Looking for a balance between research and relevance

This is a rambling blog entry working out my thoughts on a subject, written mostly because I wasn’t able to write anything else. You have been warned.

I’ve been working on a set of essays for some time. Or I’ve been thinking about them. Every once in a while. And sometimes something gets written.

Right now, as I’m moving forward slowly and with a great many halts and fits and false starts, I’m trying to figure out what direction to take them. I have two main options, with the ever-present “in-between” to consider as well. I’m essentially just not sure how these should be written.

The essays are theological in nature, and deal with topics I find interesting and which I feel haven’t been covered well up to this point. It is a sad fact of theological writing that it’s generally filled with jargon and written to sound as academic and confusing as possible. This makes it unintelligible to most people, and often even to those who have studied the subject.

So how much should one rely on the research of others on a subject? Right now, I’m looking into matters of theodicy, and I can barely choke down most of the academic stuff I’m finding. I know I don’t want to write in that style, but when I start to submerge myself in research and cite it regularly, that’s the style that comes out. What’s more, I have little respect for most of the theological scholars I’ve read. Certainly, there are some who write well, providing excellent research and analysis, and I greatly appreciate those few. But for every one of those, there seem to be dozens who are just making stuff up. It feels more like debate in high school: we’ll pick a position, then use big words and whatever evidence is at hand to make that position sound correct; if need be, we can defend the opposite position just as handily.

On the other hand, if I rely on my knowledge and closer-at-hand sources (the authors I normally read, the Bible, lessons from years past, etc.), then my work isn’t scholarly. It’s much more likely to sound like musing and far less likely to reach a conclusion. It’s more a conversation and a story. Is that what ought to be written? I honestly don’t know.

Of course, I could to do something in-between. I could do the research, then write my own piece that is approachable and in simple language, but which sites all the complex sources for people to reference if they wish. Even just writing that sentence, though, I’m not sure that is what I ought to be doing. It certainly doesn’t feel right.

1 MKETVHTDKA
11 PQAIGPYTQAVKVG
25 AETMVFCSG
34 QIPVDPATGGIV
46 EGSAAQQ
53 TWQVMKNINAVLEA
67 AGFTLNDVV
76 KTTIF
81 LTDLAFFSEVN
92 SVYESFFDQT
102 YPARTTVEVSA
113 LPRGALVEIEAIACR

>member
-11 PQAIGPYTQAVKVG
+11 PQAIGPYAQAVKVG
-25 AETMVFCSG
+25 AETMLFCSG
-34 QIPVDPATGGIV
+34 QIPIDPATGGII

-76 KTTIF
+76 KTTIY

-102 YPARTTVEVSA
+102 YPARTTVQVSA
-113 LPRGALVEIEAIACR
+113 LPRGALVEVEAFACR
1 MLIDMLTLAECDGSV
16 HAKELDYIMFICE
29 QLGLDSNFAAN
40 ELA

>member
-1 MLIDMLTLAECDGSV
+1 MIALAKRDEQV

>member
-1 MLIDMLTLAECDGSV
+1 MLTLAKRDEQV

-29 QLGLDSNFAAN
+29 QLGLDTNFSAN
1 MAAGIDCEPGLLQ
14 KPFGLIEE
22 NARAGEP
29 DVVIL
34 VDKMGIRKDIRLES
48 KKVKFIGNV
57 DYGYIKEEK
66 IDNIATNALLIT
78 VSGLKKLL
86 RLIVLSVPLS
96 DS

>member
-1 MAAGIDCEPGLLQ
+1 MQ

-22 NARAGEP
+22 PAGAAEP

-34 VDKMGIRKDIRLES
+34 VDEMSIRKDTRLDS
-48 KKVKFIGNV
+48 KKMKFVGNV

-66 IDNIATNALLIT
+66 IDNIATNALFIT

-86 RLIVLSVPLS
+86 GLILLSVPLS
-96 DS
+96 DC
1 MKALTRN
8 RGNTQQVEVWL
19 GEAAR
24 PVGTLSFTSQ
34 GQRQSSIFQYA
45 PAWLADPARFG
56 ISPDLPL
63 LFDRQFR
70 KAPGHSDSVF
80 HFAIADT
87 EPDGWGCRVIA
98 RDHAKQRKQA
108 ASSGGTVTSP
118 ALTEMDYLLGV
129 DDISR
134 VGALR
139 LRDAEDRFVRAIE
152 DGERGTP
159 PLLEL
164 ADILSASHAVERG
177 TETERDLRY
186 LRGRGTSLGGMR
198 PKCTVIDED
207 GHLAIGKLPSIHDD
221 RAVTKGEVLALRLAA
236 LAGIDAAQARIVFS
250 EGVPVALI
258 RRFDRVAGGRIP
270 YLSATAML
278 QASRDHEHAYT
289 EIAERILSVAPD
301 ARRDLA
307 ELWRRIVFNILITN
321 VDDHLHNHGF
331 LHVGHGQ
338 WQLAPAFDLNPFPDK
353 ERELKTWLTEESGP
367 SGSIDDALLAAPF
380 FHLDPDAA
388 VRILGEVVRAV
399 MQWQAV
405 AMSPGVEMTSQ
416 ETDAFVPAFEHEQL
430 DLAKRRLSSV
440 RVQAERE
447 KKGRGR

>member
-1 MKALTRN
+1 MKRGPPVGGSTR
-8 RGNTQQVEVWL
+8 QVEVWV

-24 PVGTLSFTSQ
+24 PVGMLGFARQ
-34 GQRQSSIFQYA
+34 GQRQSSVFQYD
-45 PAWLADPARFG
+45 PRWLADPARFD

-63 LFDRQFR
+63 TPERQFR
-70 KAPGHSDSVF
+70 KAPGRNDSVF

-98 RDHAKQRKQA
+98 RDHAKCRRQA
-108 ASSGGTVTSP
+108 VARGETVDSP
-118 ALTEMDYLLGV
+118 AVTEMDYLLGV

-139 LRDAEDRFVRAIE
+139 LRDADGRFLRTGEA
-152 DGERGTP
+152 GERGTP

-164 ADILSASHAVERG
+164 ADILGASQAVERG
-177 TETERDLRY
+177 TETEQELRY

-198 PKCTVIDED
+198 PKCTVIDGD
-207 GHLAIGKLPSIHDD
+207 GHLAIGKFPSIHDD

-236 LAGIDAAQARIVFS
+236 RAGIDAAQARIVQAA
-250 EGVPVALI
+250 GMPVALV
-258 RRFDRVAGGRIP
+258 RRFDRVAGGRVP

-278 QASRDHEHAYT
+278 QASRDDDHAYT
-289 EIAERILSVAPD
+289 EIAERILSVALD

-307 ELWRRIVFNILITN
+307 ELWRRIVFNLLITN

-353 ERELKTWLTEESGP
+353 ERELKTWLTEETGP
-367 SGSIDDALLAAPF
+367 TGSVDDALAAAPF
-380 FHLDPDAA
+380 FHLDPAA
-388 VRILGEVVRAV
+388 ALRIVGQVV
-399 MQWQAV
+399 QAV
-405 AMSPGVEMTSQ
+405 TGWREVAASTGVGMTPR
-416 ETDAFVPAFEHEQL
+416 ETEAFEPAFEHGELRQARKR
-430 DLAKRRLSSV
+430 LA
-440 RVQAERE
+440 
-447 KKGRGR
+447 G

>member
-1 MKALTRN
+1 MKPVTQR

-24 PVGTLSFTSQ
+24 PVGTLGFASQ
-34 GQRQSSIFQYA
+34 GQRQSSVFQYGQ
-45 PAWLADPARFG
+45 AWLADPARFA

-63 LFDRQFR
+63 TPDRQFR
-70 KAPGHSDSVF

I place a good deal of value on what I consider “common sense,” which to me is another way of saying “logic.” In matters of Biblical interpretation, I think a great deal of scholarship is needed: what did a word or passage mean in the original language, what was the historical context, what were other people at the time it was written saying or writing about it? You can’t find the answers to these by employing logic. But by looking at some rudimentary sources and thinking about them, I think we can reach a conclusion on some topics.

The more I think about it–trying to get my vision and goals down–I think what I want is this: to start up a conversation on theological topics. I want to write something that is approachable, thought-provoking, and gives enough of a resource for people to start investigating and thinking about a topic on their own. In that case, doing a ton of research and trying to provide the “answer” seems counterproductive, or at least somewhat time-wasting. For most of these topics, I don’t think there is an answer. There may be a conclusion–a point at which we realize we are comfortable with what we’ve figured out, and we’ll leave it at that–but maybe we won’t get an answer in this lifetime.

What are your thoughts, readers? I’m leaving off here and going to bed, but I certainly haven’t reached any conclusions yet on this topic.

A Consideration of the Medieval Inquisition and the Insufficiencies of Structuralist and Poststructuralist Religious Theory

It is difficult to separate the word “inquisition” from the connotations given it by decades of misdirection and pop culture references. The word has become strongly tied to images of torture, fiery executions, and unjust legal proceedings. Even the satire of the Monty Python troupe, which highlights the confusion and sometimes chaotic proceedings of the Inquisition, serves to confuse matters further. ((There are instances where the comedy of Monty Python has a decent amount of relevance to scholarship—for instance, its treatment of the mythology of King Arthur in the movie Monty Python and the Holy Grail contains a great deal of the actual mythos of what surrounds Arthur—but the Spanish Inquisition skit is not one of these.)) For most, the Spanish Inquisition is the only inquisition remembered, but even this period in history misrepresents the dealings of the Roman Catholic Church in regards to the Inquisition; after all, the Spanish Inquisition was enacted and directed by the monarchy of Spain, not the Holy See (Roth, 72)!